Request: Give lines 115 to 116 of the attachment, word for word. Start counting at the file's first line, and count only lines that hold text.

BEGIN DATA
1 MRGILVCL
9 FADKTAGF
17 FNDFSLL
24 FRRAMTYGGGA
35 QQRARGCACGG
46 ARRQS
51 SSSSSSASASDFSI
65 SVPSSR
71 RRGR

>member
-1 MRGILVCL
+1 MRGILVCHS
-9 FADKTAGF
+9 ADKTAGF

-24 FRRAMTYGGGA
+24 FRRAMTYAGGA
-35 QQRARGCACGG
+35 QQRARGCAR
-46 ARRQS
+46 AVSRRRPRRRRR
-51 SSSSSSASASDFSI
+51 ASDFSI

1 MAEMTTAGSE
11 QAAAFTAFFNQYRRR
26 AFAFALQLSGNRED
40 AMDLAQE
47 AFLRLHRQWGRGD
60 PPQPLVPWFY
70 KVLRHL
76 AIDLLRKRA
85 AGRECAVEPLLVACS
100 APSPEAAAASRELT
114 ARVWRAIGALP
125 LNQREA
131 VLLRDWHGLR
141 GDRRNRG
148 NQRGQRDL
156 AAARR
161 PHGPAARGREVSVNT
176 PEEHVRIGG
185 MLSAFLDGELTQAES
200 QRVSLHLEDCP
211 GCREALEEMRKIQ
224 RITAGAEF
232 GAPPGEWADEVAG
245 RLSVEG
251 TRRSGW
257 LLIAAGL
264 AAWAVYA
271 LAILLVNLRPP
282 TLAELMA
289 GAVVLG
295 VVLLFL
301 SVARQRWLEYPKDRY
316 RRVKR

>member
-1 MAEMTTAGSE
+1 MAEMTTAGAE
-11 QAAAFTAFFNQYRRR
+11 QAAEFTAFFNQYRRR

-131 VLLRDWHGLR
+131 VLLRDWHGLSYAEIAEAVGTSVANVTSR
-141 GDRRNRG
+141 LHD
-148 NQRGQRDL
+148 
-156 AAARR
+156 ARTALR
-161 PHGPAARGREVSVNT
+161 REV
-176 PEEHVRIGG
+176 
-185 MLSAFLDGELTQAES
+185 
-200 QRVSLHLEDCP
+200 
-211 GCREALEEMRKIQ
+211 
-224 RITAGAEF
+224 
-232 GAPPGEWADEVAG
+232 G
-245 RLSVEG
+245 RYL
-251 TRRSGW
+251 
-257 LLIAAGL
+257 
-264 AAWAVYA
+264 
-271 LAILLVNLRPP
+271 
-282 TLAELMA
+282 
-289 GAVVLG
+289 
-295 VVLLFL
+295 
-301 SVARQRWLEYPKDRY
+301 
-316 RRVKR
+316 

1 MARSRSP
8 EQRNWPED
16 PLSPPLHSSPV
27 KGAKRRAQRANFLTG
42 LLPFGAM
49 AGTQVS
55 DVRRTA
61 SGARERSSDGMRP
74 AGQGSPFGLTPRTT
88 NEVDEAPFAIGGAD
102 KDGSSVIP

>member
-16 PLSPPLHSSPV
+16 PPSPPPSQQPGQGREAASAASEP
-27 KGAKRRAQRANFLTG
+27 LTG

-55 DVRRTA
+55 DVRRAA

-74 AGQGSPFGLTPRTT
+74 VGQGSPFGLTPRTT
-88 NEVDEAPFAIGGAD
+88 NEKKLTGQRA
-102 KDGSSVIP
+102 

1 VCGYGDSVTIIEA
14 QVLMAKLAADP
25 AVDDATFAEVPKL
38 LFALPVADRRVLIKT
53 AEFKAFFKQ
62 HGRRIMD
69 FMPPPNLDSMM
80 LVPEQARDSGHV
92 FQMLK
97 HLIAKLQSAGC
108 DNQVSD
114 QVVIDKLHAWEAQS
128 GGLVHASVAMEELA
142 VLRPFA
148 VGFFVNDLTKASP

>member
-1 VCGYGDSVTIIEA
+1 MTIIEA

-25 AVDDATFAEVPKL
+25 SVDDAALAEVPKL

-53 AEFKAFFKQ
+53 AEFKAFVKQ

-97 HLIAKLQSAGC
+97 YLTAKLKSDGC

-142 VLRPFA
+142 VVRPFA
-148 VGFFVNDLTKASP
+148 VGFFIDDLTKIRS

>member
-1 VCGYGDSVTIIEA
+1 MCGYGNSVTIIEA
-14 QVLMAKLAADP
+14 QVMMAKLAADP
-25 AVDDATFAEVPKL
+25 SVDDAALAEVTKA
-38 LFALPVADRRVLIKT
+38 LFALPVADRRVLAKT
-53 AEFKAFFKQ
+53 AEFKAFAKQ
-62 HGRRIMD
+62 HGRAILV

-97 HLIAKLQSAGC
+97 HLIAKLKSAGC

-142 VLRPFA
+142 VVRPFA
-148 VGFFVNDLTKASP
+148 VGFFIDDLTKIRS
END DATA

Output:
-16 PLSPPLHSSPV
+16 PPSPPPSQQPGQGREAASAASEP